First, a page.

Social Security’s scary unfunded liability
Laurence Kotlikoff, writing an op-ed in The Hill, laments that no one is addressing Social Security’s $43 trillion unfunded liability, up $9 trillion from last year. Buried at the end of the April 2019 Trustees report, he calls it “the most important and scariest number in the report” and notes it was ignored by The Treasury Secretary and his fellow trustees in their summary statement. Kotlikoff says unfunded liabilities tell old people what they’ve been promised won’t likely get paid in full and tells the young that they could be burdened with up to $43 trillion in extra taxes whose payment will provide them absolutely nothing in return. Kotlikoff does not advocate for traditional Social Security reform but instead favors freezing benefit accrual under the current system. He states we should pay current retirees and current workers (when they retire) every penny now owed but not let anyone earn rights to extra benefits under the old system and require all workers to contribute 10 percent of their pay to a Personal Security Account (PSA). The government would make matching contributions on a progressive basis to the PSA accounts of lower income people. According to Kotlikoff, PSA reform would more than eliminate Social Security’s unfunded liability and allow for gradual elimination of the Social Security payroll tax. “Today’s and tomorrow’s workers will end up far better off under this reform compared with their fate if Social Security’s ink-red blood continues to pour out of the current system.” Read the full piece here.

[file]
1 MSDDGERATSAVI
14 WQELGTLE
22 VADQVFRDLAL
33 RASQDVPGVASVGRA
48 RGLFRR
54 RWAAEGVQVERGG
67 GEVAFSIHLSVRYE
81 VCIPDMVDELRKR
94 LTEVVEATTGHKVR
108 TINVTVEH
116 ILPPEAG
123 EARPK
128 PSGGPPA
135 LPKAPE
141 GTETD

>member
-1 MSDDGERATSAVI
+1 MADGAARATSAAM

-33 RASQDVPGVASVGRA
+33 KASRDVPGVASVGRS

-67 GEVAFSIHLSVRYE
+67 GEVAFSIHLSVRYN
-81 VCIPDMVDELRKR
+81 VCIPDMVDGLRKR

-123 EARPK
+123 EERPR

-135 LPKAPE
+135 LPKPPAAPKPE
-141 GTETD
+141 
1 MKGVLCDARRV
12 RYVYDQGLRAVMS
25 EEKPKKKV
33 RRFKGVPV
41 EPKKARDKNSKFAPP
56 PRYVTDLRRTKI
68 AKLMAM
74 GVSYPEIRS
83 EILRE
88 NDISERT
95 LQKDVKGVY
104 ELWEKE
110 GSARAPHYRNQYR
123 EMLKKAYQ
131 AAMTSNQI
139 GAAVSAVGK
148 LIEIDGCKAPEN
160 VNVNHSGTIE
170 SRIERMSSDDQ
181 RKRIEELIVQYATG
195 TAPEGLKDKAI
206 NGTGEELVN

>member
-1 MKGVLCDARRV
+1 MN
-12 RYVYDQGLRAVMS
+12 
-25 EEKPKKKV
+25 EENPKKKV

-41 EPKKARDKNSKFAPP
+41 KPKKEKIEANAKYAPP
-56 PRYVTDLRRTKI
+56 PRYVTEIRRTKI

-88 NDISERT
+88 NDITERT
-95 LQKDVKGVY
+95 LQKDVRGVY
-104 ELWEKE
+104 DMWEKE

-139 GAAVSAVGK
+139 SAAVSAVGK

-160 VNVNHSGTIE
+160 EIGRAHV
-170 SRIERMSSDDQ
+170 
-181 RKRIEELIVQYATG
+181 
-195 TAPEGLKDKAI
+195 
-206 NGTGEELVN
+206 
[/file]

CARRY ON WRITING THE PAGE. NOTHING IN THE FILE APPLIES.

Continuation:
The Association of Mature American Citizens (AMAC) believes Social Security must be preserved and modernized. This can be achieved by making modest changes in cost of living adjustments and the retirement age, with no additional taxes on workers. AMAC advocates for a bipartisan compromise, “The Social Security Guarantee Act,” taking selected portions of bills introduced by former Rep. Johnson (R-TX) and Rep. Larson (D-CT) and merging them with the Association’s own well researched ideas. One component is Social Security PLUS, a new yet voluntary early retirement plan that would allow all earners to have more income available at retirement. This component is intended to appeal especially to younger workers. AMAC is resolute in its mission that Social Security be preserved and modernized and has gotten the attention of lawmakers in DC, meeting with a great many congressional offices and their legislative staffs over the past several years. Read AMAC’s plan here.